At the end of the exchange I would always leave the party up on the exchange and having a dose of a life giving herb in the parties supplies is always useful but it also helps drain away some of that excess money. You could of course tell the party that they will be traversing Manticore Pass and the party may well choose to stock up on antidote before they even set out.

I like robust parties that I can give a real kicking to but they survive and win through. Herbs that are only really useful after the fight mean that you can really let rip during the combat knowing that you are not going to ruin the chances of completing the overall quest. When the party do win in the end, defeat the villain, rescue the damsel and so on they know it was because of their planning and ability and not because the GM spoon fed them. I used to play under a GM who would beat you down to 1hp and then suddenly no one could hit you and you would eventually win. It was obvious that the dice rolls were being skewed and it took the fun away from the game so some degree.

You don’t have to leave the party paupers and in fact most will not spend themselves down to the last tin piece but consumeables like herbs are a good way of lightening the purse of some of that excess treasure.


*I read somewhere in one of the RM sourcebooks that a typical peasant has an annual income of about 2gp a year. If you consider the National Minimum wage as ‘peasant income’ then 1gp equal £5000 and dividing down then a 1 Tin Piece is just 50p. On the other hand if you see a peasant income as those people surviving on a dollar a day then one Gold Piece would be worth £118 ($183) and a Tin Piece would be a Penny (nearly 2¢).

Dealing with player failure

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I don’t normally see death as a player failure. When you start waving swords around then people are going to get hurt. One lucky strike can take someones’ head off and occaisionally it wll be yours. That is just the nature of combat and random dice rolls.

It is not looking good for him

I am also not a fan of skewing dice rolls in the players favour or rerolling unfortuneate results. Earlier this week in my post on player death I was saying how my face to face group have a sponsor capable of life giving and it may be necessary to give out a rune of life giving in the future. If there was not sponsor then it is still possible to give out a prepared vial of a life giving herb. That gives the GM the option for the vial to ‘spoil’ if he or she wants to remove it from the game later. I would rather kill and raise a character so they know they are mortal then to make them invulnerable because no one hits them once they are down to their last five hit points.

So despite all the signs that it is not a good idea, the party charge into the mess hall and are suddenly out numbered five to one by off duty knights. The party have a round or twos grace while people trip over benches as they jump to their feet and try and draw swords and others rush to weapons racks and start handing out the spears. By round three the guards are getting organised and the party have taken down two or three of them but there are now twenty armed and angry guards encircling them.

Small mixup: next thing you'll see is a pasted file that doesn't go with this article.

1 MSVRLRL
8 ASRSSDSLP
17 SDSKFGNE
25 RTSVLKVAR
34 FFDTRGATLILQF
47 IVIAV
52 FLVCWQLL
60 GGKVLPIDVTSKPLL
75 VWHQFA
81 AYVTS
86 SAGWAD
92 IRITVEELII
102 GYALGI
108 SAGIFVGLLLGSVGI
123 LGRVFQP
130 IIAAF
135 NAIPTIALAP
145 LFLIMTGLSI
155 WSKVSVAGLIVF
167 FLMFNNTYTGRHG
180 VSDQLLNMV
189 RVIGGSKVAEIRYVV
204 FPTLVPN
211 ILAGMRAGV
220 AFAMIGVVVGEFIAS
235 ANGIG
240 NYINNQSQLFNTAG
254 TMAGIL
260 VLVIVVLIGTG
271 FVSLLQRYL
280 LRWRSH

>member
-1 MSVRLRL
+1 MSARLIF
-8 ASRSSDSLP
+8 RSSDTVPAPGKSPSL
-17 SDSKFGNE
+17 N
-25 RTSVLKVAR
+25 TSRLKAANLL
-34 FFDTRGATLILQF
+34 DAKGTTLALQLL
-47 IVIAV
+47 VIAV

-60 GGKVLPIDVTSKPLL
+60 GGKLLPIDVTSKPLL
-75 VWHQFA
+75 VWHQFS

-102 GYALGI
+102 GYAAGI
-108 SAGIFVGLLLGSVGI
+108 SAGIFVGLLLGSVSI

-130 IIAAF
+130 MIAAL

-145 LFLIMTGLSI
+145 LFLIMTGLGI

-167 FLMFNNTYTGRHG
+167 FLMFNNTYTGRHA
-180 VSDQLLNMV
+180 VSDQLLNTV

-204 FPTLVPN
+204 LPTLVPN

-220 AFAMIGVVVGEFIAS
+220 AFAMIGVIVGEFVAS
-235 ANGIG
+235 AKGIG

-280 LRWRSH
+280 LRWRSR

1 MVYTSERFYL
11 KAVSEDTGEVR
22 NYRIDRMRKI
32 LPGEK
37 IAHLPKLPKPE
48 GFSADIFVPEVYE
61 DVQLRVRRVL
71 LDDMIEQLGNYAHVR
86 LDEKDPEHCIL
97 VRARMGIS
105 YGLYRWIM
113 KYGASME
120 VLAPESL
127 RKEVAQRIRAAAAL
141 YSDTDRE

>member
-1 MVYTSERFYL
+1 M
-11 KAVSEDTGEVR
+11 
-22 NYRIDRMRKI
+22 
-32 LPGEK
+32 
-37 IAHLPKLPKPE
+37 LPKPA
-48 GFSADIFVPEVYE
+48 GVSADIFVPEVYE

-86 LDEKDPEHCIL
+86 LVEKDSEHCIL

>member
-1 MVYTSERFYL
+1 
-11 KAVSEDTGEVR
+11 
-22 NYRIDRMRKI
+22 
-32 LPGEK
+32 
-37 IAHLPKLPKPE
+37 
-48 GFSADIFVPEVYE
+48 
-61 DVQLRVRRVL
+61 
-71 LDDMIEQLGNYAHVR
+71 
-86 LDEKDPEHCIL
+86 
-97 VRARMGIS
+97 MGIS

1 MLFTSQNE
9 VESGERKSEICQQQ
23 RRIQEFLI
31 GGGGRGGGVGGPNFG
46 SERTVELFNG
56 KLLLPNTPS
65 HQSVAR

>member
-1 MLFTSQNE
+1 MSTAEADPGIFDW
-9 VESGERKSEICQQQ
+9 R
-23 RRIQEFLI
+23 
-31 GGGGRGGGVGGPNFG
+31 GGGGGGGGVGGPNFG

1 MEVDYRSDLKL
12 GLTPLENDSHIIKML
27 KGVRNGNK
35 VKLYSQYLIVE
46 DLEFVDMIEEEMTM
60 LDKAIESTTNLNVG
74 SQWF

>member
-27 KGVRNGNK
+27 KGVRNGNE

This is an epic player failure but what do you do?

  1. kill the party
  2. all the knights fumble every attacl for the next five rounds taking half of themselves out of the combat
  3. Capture the party and throw them in the cells.

I would be tempted to go for 3 above.  Beat them to a pulp, take the kit and throw them in the cells. Any amount of time you want can have passed between the end of the beating and the party waking up which allows you to update the situation and reset the objectives. Maybe the party has now alerted the villain that the authorities are on the him, maybe the party has been missed and a rescue has been mounted, who knows.

I always develop just enough to a plot line to cover what happens if the party are captured for just such a situation. In the last adventure I ran the party were invading a Drow outpost. The Drow were using slave labour and if the party were captured then they would have been thrown in with the slaves. As the party are all spell users they would not have been completely helpless but also would have had willing allies prepared to assist in an escape and tools such as picks and shovels to use as improvised weapons. There was even a priest amongst the slaves who could have helped heal more serious wounds.

Success was not a foregone conclusion.

As it was the party pulled off their plan and rescued the slaves themselves but the point is that I was perfectly prepared to let the party fail but the story continue. Success was not a foregone conclusion.

I am certain that successes that have been hard fought and well earned are sweeter and more meaningful than those handed to you on a plate. I also hope my players feel the same way.